Venezuela released four opponents of President Nicolas Maduro from jail on Tuesday, 13 December. The freed individuals are bank messenger Gilberto Sojo, engineer Vladimir Araque, retired general Romer Mena and lawyer Leopoldo D'Alta.
The four were among the lesser-known opponents of Maduro, who were jailed since he won an election to replace late Hugo Chavez in 2013. All of them were arrested in 2014 and 2015 on several allegations of instigating violence and plotting against the socialist government. However, they all deny the charges.
"I'm so happy after living through these storms," Sojo told Reuters joyfully after his release overnight, while surrounded by friends and family.
With the release of these four, activists also demanded the freedom of over 100 others, who were allegedly put behind bars on wrong charges.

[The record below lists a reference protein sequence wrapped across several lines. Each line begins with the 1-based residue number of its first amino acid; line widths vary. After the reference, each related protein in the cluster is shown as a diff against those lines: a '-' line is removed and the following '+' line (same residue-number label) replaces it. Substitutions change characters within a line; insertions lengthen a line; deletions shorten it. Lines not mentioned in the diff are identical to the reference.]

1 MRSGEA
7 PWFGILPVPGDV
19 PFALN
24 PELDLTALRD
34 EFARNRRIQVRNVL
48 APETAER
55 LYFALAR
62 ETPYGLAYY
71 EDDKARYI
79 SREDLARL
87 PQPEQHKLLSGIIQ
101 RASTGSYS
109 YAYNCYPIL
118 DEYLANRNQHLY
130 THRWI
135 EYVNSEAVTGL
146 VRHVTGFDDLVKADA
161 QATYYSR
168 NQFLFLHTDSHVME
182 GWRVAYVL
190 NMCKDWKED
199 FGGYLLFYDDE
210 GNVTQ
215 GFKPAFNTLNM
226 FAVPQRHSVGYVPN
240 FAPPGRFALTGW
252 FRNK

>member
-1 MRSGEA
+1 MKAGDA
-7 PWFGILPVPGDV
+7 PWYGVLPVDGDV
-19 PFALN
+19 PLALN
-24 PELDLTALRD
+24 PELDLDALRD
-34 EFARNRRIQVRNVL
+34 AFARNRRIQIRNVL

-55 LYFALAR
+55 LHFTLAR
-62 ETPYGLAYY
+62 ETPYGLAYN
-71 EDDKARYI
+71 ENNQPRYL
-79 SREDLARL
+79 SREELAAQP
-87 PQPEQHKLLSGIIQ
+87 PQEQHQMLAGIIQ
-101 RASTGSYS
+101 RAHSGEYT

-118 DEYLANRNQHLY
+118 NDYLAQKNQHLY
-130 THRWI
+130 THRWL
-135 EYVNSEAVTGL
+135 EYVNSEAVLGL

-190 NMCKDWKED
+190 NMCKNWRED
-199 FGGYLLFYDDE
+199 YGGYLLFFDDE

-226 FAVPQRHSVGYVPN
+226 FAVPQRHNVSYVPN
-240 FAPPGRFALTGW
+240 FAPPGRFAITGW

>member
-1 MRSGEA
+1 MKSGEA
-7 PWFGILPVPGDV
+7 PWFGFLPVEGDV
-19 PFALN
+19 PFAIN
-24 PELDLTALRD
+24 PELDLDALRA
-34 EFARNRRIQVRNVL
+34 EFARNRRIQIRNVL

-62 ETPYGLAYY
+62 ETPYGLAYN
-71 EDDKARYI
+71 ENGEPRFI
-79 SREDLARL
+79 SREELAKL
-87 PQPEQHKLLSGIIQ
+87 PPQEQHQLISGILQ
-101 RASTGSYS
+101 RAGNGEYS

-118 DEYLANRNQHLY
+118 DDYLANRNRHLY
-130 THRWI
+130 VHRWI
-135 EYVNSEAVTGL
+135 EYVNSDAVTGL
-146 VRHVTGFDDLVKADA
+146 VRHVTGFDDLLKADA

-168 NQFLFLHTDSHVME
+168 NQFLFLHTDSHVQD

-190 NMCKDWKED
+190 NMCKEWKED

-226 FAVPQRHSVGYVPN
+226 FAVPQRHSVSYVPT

Jesus Torrealba, head of the opposition coalition, said happiness at the release of the four prisoners was mixed with anger over the continued jailing others. "All the political prisoners are innocent; they all deserve freedom," he said.
The ruling government has blamed its opponents of being influenced by the United States and alleged that they want to seize power through a coup. It has also denied the existence of political prisoners in the country.
The critics of the Maduro government believed that the president has converted the South American nation into a dictatorship, outdriving his predecessor Chavez in political oppression.
Meanwhile, the opposition-controlled National Assembly restarted a symbolic political trial of the president on Tuesday after the Vatican-mediated talks that took place on 30 October in Venezuela's capital Caracas collapsed. The talks were meant to help dismiss some of the political tensions and growing displeasure in the nation.
However, the Socialist government-leaning Supreme Court issued a ruling citing the legislature remained in "contempt" of the law and all its measures were thus unacceptable.
In addition to that, the court also introduced all the three new members to the three-person electoral commission, despite the opposition's insistence that the Assembly should be allowed to choose the members, exercising its constitutional right.
Reports suggested that the election commission was biased to Maduro.